Whenever a team finally becomes a champion, it’s common for everyone to look back — benefitting from hindsight being 20-20, of course – and identifying the day it all began.
You ready for this? That day just happened for the Denver Nuggets, a team that’s yet to win a championship in its 50-year existence. The Nuggets are suddenly on their way to winning their first-ever NBA title. Mark it down.
Yesterday, it was reported that the Nuggets were going to decline their team option to extend center Nikola Jokic’s existing contract, opting instead to make him the cornerstone of the franchise with a max-money deal. Jokic and the team are expected to come to an agreement that will pay the 23-year old Serbian $146.5 million over the next five years. Tim Connelly just shoved all of his chips into the center of the poker table.
Game on, Joker.
But is Jokic a cornerstone player? Is he worth $146.5 million?
The answer: We don’t really know.
That’s the truth. We know he’s one of the most gifted big men in the game when it comes to passing and running an offense. We know he’s got silky smooth touch around the basket. We know he can shoot from beyond the arc when required. We know he’s a double-double machine and has no problem tacking up a triple-double from time to time.
We also know he’s not a great defender. We’re not sure if he can become an “alpha male” superstar or simply just a really, really good player. We know that if the Nuggets hadn’t signed him for that kind of dough, someone else gladly would have – hey, that’s just the cost of doing business in the modern NBA. We know that Jokic is just 23, too.
Here’s what we can definitely surmise about the Nuggets decision to commit to Jokic though: They had to.
We might not know if Jokic will truly end up being a cornerstone player, or if he’s worth the money, but we can be confident in knowing that he’s the closest thing the Nuggets have at this very moment. And in the NBA, there’s no time like the present. The Nuggets boldly picked a path and now they’re on it, traveling warp speed (we hope) toward an NBA championship. Kudos to Tim Connelly for understanding exactly where the Nuggets are and where they’re headed, or, at least, need to be heading.
You know what else we know? It takes more than one star to win a title these days. That’s been proven over and over as of late (just ask LeBron James.)
The roster of an NBA team in search of a title is a little like a grocery list. General managers must go aisle-by-aisle, carefully selecting the ingredients for the perfect meal. But it’s harder than grocery shopping – not everything is there when you need it. Credit Connelly for crossing one item off the list – Jokic.
What’s nice, and getting back to why it’s been a five-day stretch that we can identify as “the day” the Nuggets became a title contender, is that the current roster potentially possesses one, two, possibly three other necessary components.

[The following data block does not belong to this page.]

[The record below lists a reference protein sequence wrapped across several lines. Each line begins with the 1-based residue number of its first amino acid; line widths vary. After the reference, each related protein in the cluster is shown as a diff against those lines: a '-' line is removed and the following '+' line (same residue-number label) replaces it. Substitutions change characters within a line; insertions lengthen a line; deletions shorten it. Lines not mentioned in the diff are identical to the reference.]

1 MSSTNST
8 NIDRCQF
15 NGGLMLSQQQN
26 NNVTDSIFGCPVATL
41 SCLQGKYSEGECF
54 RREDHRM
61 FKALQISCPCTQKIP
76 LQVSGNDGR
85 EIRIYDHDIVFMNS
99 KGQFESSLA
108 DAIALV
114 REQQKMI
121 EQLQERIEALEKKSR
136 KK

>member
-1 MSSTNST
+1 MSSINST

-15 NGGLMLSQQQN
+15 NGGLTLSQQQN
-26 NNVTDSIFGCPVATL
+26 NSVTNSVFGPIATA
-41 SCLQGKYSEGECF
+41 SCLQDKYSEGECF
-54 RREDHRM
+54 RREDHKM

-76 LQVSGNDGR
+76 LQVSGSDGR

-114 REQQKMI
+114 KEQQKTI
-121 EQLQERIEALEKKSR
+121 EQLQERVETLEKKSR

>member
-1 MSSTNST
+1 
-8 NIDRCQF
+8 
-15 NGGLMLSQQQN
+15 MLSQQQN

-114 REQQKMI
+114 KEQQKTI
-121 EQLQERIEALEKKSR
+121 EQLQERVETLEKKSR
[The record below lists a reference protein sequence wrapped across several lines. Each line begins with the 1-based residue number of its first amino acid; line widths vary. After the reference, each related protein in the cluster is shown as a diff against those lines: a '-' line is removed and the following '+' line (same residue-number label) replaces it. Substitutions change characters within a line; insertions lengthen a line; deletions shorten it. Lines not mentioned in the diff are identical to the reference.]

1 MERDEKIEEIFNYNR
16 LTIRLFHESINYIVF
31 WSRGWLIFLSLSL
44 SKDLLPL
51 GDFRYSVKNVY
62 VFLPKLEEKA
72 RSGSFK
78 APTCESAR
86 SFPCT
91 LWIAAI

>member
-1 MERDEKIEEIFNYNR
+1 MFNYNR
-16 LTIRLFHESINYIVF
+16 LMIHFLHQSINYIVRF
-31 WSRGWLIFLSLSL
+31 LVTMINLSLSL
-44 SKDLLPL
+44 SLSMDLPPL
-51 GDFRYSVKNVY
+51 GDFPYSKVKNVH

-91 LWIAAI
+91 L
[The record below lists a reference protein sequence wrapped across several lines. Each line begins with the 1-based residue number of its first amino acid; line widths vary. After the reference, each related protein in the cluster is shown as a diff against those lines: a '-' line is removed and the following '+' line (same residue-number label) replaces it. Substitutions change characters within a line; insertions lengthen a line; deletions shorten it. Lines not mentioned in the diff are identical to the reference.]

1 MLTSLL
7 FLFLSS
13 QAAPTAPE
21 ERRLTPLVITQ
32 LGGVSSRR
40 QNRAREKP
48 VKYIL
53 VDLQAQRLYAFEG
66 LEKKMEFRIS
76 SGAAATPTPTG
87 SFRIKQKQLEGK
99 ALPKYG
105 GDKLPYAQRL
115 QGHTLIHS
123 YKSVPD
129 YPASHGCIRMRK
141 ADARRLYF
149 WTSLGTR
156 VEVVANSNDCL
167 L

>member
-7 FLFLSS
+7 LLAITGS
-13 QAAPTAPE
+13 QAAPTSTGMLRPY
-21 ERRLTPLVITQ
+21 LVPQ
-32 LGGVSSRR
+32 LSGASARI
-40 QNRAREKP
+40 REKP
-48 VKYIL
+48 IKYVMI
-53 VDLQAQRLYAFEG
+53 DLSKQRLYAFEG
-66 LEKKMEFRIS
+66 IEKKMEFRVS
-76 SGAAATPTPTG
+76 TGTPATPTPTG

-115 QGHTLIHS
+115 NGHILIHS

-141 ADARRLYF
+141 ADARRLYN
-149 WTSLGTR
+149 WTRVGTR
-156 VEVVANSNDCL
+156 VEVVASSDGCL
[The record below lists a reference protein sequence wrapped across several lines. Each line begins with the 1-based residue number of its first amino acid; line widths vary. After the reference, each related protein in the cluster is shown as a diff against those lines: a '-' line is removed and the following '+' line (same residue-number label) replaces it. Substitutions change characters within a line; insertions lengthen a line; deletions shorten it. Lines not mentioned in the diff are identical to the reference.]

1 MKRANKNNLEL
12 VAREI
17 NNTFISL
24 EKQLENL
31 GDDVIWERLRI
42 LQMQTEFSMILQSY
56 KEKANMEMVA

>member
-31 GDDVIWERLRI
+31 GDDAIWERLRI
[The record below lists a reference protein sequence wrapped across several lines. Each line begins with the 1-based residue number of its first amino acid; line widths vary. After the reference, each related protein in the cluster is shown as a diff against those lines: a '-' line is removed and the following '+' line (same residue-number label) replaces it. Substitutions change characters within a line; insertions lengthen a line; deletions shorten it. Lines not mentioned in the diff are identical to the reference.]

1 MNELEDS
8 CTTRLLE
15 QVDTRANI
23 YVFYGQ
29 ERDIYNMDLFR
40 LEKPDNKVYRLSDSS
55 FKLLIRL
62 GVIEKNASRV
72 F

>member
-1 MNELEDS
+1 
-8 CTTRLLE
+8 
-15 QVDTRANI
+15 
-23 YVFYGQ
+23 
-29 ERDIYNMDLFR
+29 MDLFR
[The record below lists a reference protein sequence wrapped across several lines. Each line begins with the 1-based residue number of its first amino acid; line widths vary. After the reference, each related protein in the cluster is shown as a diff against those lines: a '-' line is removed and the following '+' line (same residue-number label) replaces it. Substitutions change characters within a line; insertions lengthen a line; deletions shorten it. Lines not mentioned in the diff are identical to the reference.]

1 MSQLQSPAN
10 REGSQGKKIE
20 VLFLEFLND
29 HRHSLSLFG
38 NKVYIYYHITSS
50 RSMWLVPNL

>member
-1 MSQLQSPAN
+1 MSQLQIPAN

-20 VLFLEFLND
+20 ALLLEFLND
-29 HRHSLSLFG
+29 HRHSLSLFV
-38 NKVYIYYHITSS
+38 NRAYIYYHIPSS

Start with last Thursday’s NBA draft. Michael Porter Jr. could very well be the star – as in the kind of star championship teams all have. Kobe. LeBron. Steph. That kind of star.
That’s a bold proclamation for a kid who’s played all of three college basketball games. But prior to getting hurt, that’s the type of pedigree we’re talking about with Porter Jr.
Food for thought: Out of high school, Porter Jr. was the Gatorade and Naismith National Player of the Year and was named the McDonald’s All-American Game MVP. If that sounds impressive, it should; the only players ever to accomplish that same feat were Dwight Howard, LeBron James, Chris Webber and Alonzo Mourning. Not bad company. In fact, it’s the kind of company capable of taking a team to the NBA Finals. In total, those four players tally 34 NBA All-Star Game appearances and four championships.
What about Jamal Murray? It’s tough to say what kind of star he can be, but it’s not inaccurate to say that he’s been compared to Steph Curry at similar stages in their careers. Achieving Curry’s MVP status would be lofty, but at 21-years old, it’s still a possibility for Murray.
Let’s say that – realistically – Paul Millsap is a nice piece now, but likely wouldn’t be a part of the Nuggets team that eventually gets over the hump (let’s call that three, possibly four, years out – two at the absolute luckiest minimum). Millsap the player may not be present for that eventual, glorious run, but the money he commands will be. The timing of Millsap’s salary coming free is right in line with Jokic being a seasoned veteran All-Star, Murray becoming (or already being) a superstar, and possibly Porter Jr. being known around the league as the “next” star. With the money being paid to Millsap available, the Nuggets – on the verge of a title – can go sign whatever superstar wants to go somewhere to win a title.
And that somewhere is Denver.
And the day it became Denver was yesterday.